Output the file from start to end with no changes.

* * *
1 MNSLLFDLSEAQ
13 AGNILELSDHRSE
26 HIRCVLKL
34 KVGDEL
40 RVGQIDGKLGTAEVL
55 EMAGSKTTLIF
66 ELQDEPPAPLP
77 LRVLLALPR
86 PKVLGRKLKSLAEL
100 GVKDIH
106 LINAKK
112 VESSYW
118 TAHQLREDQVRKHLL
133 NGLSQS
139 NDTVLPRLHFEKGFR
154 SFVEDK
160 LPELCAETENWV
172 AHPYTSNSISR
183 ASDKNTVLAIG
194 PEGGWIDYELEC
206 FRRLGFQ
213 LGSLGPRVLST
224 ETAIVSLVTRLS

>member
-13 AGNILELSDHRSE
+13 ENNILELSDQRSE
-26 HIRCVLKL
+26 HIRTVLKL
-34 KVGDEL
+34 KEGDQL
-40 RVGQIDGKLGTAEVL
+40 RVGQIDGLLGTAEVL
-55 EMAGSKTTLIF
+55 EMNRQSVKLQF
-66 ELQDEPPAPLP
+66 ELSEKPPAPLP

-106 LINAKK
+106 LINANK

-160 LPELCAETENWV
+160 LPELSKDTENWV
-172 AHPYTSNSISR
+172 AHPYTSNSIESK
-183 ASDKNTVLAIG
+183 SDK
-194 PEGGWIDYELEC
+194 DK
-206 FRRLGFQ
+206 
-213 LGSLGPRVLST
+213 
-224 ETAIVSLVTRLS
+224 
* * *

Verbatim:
1 MNSLLFDLSEAQ
13 AGNILELSDHRSE
26 HIRCVLKL
34 KVGDEL
40 RVGQIDGKLGTAEVL
55 EMAGSKTTLIF
66 ELQDEPPAPLP
77 LRVLLALPR
86 PKVLGRKLKSLAEL
100 GVKDIH
106 LINAKK
112 VESSYW
118 TAHQLREDQVRKHLL
133 NGLSQS
139 NDTVLPRLHFEKGFR
154 SFVEDK
160 LPELCAETENWV
172 AHPYTSNSISR
183 ASDKNTVLAIG
194 PEGGWIDYELEC
206 FRRLGFQ
213 LGSLGPRVLST
224 ETAIVSLVTRLS

>member
-13 AGNILELSDHRSE
+13 ENNILELSDQRSE
-26 HIRCVLKL
+26 HIRTVLKL
-34 KVGDEL
+34 KEGDQL
-40 RVGQIDGKLGTAEVL
+40 RVGQIDGLLGTAEVL
-55 EMAGSKTTLIF
+55 EMNRQSVKLQF
-66 ELQDEPPAPLP
+66 ELSEKPPAPLP

-106 LINAKK
+106 LINANK

-160 LPELCAETENWV
+160 LPELSKDTENWV
-172 AHPYTSNSISR
+172 AHPYTSNSIESK
-183 ASDKNTVLAIG
+183 SDK
-194 PEGGWIDYELEC
+194 DK
-206 FRRLGFQ
+206 
-213 LGSLGPRVLST
+213 
-224 ETAIVSLVTRLS
+224 